Special thank you to Region 2 NY ReLeaf folks who took leadership on strategic legislative visits and to Danielle Watson at the Society of American Foresters for her regular briefings on the budget process.

 

 

Manuel Alarcon is 2018 Recipient of Helen Sternberg Cutler Memorial Scholarship in Urban Forestry

By Lewis Cutler

I am pleased to announce that Manuel A. Alarcon, a senior at SUNY College of Environmental Science and Forestry (SUNY-ESF), was awarded the Helen Sternberg Cutler Memorial Scholarship in Urban Forestry for 2018. He will be graduating with a BS in Forest Resources Management. He is exactly the kind of recipient to honor the memory of my mother, Helen Cutler, who was always planting trees in urban environments. 

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City Forest Credits (Formerly Urban Forest Carbon Registry) Update

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By Mark McPherson, Director, City Forest Credits

A year ago, I wrote for the Council blog about the Urban Forest Carbon Registry, a non-profit organization based in Seattle. The Registry developed the first-ever Tree Preservation Carbon Protocol that enables urban forest preservation projects to earn carbon credits and bring in new funding sources. The Registry is working with urban foresters in a number of cities to help them develop both preservation and planting programs. In addition, many urban forest professionals serve as advisors and protocol drafters for the Registry. Here’s an update.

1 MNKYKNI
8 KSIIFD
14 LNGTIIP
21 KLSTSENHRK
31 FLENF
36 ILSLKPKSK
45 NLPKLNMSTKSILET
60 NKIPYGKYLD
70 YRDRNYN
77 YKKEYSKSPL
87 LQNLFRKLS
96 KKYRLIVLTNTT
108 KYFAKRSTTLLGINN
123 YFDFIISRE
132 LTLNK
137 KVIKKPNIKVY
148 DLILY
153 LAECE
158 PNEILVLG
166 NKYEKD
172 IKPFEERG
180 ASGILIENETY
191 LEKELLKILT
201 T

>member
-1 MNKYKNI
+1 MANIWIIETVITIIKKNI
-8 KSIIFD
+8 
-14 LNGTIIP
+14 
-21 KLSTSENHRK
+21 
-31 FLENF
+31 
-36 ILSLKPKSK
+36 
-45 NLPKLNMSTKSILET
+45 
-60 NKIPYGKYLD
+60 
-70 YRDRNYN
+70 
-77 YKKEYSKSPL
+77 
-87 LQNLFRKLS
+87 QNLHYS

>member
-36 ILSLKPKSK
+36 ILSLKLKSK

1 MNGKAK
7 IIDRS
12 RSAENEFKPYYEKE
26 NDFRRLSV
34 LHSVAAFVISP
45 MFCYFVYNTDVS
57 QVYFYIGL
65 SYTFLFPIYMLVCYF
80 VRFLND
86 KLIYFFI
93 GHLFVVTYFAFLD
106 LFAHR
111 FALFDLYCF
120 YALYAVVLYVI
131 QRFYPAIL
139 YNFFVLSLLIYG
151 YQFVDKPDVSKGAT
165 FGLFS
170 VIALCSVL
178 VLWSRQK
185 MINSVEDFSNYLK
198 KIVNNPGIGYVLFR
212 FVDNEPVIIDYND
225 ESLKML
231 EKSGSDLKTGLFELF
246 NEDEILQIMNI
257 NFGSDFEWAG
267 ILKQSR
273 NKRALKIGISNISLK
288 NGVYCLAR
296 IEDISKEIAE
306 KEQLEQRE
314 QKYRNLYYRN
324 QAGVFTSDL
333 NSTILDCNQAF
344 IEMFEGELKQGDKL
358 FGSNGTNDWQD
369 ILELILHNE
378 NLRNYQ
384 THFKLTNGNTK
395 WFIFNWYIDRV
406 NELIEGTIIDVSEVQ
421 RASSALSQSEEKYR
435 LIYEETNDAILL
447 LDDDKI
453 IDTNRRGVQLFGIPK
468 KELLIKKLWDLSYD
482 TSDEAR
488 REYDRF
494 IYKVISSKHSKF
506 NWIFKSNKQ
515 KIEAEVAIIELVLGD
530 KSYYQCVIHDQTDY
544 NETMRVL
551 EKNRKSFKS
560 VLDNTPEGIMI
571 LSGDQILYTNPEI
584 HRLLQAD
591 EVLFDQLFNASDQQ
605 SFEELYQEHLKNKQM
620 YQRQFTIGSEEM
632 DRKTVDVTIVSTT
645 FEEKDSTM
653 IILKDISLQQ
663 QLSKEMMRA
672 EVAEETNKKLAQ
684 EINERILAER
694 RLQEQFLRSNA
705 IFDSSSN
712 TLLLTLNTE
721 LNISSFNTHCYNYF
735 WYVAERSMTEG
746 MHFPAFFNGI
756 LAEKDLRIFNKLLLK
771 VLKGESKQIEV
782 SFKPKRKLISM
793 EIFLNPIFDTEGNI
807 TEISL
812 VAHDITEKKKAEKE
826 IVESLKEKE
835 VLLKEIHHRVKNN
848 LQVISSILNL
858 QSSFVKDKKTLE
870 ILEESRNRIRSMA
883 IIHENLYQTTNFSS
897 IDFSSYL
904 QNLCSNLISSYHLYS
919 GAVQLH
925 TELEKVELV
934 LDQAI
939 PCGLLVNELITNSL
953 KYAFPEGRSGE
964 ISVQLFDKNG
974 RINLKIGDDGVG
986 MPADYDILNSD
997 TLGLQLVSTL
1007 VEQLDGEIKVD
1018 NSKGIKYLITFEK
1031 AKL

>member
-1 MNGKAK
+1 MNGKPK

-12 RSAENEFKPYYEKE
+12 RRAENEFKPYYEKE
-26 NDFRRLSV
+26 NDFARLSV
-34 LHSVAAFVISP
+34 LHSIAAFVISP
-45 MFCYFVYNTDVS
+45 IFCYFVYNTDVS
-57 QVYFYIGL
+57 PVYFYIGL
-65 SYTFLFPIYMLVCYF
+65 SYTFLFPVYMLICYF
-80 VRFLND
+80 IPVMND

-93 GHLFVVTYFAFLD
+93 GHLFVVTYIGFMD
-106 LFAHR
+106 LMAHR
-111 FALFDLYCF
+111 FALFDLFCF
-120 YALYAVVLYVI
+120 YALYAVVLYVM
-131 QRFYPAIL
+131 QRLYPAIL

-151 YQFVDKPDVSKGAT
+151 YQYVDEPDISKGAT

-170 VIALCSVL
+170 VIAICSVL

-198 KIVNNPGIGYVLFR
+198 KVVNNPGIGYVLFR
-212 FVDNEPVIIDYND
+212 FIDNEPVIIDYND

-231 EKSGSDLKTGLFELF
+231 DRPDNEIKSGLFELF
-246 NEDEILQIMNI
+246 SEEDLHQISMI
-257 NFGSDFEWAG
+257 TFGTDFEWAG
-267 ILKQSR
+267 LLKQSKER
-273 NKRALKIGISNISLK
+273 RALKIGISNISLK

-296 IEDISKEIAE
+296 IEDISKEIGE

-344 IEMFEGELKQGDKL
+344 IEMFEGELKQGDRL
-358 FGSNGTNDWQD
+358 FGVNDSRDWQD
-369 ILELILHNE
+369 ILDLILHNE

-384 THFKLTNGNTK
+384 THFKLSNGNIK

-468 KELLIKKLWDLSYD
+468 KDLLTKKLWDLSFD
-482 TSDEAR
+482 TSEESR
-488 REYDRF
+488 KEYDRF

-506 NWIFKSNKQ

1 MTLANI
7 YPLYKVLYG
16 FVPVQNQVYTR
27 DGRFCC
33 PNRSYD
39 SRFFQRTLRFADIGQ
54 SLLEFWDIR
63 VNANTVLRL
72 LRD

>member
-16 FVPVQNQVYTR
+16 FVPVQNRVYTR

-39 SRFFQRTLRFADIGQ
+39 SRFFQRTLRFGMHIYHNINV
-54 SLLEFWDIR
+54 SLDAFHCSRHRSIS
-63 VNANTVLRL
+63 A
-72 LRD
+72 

New Name: City Forest Credits

The Registry recently announced a name change: City Forest Credits. It’s still a non-profit registry issuing Carbon+ Credits for city forests (more about the “+” later). We found that the terms “urban” and “urban forestry” do not connect well with either funders or the person on the street. By contrast, the word “City” ties to resilient cities, smart cities, carbon neutral cities. We also believe that the buyers of City Forest Carbon+ Credits will include sustainability and water-neutrality buyers, so we wanted to emphasize the credit as well as the carbon.